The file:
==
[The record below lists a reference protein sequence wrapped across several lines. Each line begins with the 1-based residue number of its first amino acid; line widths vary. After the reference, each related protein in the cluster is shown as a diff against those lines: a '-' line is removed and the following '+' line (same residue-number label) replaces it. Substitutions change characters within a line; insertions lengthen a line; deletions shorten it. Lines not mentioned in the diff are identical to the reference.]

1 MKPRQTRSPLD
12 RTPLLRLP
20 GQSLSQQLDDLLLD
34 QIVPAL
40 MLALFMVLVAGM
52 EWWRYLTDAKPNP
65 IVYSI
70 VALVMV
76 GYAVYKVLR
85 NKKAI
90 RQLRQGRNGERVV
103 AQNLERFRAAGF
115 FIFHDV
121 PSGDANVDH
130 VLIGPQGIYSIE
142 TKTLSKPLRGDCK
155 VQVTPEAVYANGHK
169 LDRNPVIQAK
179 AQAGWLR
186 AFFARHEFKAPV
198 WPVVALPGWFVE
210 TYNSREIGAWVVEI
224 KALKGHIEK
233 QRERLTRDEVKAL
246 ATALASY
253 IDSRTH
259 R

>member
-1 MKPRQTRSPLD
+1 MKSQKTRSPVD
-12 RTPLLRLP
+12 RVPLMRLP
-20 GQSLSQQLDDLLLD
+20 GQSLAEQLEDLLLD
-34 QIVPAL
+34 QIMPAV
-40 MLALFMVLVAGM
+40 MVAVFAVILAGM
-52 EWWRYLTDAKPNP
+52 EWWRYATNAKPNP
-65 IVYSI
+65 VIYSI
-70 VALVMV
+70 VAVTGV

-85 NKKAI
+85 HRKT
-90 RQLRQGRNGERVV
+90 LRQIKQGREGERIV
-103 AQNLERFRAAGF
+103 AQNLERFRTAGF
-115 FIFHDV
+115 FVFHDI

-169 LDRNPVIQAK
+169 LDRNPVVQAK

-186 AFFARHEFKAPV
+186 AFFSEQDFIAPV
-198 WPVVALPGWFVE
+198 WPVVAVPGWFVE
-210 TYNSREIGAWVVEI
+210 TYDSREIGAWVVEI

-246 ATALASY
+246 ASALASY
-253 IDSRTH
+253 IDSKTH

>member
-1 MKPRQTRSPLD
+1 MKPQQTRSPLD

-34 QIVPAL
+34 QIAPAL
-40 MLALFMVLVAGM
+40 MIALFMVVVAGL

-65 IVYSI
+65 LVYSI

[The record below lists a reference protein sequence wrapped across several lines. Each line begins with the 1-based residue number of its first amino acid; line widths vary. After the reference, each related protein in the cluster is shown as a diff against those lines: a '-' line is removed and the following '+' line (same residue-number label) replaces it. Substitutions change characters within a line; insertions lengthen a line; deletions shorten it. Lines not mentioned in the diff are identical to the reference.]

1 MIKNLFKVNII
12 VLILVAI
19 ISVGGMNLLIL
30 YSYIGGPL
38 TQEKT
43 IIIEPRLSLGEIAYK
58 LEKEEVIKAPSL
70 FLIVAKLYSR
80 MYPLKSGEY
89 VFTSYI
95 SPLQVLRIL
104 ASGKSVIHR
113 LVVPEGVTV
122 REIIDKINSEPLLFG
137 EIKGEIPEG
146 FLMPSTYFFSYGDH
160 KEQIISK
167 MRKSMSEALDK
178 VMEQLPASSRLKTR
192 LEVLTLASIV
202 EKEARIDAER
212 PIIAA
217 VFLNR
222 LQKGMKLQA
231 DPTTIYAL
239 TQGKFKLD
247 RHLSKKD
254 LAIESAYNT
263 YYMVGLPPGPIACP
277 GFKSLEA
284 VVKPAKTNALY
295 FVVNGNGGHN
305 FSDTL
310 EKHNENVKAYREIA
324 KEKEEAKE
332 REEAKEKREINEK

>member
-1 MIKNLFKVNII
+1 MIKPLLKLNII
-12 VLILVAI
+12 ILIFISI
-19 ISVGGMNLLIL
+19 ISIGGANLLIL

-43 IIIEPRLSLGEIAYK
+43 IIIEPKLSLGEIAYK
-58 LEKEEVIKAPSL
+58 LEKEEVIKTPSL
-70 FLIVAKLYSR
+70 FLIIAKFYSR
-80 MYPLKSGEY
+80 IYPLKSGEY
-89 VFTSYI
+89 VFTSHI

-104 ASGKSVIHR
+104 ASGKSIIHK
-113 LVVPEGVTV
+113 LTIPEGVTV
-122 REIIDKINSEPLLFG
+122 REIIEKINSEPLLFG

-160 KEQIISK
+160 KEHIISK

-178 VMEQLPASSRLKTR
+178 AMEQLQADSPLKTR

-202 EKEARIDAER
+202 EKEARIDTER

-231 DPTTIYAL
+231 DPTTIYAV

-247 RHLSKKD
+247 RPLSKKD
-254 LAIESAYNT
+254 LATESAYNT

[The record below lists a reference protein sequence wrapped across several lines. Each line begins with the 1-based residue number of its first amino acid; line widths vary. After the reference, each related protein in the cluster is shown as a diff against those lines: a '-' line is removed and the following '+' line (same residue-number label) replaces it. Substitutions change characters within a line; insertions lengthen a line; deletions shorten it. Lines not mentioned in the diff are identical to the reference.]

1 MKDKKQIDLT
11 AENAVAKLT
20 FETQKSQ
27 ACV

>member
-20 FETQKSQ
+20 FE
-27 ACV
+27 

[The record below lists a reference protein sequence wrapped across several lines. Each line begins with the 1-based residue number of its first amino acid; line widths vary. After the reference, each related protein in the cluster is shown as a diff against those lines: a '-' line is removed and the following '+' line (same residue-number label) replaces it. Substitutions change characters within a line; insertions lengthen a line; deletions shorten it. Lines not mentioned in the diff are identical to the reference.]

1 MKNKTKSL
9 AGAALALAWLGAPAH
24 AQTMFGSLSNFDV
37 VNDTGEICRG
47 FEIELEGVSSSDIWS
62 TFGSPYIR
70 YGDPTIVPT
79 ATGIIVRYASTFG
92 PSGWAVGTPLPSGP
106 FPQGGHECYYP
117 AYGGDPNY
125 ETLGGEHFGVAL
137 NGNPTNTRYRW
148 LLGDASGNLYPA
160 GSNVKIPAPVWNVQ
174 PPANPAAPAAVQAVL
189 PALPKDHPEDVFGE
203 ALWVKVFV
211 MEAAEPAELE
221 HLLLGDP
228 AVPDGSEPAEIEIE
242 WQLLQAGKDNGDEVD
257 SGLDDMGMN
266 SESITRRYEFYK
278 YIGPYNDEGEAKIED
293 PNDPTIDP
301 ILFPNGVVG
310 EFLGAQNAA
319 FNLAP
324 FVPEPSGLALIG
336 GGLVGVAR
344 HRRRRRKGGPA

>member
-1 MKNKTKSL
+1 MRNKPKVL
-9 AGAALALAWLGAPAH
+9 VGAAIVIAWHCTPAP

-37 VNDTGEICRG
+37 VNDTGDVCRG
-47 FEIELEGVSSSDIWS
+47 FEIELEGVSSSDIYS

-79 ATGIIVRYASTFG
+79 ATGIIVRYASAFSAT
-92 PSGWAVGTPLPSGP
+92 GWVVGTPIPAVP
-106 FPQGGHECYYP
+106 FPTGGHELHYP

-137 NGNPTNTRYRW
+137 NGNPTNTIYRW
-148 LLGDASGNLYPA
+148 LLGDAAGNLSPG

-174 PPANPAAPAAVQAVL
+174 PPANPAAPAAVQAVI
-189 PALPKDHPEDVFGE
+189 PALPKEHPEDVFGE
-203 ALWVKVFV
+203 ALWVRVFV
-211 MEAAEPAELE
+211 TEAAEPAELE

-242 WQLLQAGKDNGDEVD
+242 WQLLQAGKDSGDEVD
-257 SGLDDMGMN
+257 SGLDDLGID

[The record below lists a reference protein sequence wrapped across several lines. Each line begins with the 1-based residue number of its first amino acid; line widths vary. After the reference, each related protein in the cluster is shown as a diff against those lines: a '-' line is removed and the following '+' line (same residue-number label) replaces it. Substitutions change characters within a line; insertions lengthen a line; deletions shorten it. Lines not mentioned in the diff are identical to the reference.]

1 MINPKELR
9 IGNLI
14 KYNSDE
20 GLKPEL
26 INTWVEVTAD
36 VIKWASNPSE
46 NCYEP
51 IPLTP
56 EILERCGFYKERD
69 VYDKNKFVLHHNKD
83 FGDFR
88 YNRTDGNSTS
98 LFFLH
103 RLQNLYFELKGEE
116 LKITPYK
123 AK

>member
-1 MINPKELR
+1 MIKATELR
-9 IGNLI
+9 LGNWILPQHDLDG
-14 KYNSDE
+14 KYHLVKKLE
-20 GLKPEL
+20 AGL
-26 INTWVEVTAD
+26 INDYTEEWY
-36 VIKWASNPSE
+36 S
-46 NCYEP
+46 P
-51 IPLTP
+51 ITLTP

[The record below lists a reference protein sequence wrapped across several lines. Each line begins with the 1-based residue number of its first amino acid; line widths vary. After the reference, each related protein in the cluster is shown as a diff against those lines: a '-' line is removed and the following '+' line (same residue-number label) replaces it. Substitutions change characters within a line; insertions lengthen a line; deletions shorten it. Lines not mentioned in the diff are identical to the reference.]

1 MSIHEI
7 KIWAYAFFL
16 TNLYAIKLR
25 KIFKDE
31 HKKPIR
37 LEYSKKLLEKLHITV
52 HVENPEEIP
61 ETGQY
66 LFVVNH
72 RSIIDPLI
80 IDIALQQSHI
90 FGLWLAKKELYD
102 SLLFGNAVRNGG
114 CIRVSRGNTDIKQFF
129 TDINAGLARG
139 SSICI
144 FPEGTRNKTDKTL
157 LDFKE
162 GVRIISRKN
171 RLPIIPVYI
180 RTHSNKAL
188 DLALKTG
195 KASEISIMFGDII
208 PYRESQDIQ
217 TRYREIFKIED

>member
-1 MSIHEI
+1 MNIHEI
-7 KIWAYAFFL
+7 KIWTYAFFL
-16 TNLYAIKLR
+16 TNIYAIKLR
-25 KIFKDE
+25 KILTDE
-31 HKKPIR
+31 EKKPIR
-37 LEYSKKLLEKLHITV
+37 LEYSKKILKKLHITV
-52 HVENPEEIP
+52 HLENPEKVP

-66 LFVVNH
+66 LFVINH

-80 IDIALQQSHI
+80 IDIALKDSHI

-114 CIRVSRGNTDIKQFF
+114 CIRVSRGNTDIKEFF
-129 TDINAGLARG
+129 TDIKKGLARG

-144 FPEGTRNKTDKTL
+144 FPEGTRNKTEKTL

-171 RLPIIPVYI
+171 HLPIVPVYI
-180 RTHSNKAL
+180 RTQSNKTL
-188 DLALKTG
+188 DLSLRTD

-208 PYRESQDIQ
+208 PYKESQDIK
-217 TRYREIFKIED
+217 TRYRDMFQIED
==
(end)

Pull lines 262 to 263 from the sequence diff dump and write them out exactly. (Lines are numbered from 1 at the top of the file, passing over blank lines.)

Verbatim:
52 HVENPEEIP
61 ETGQY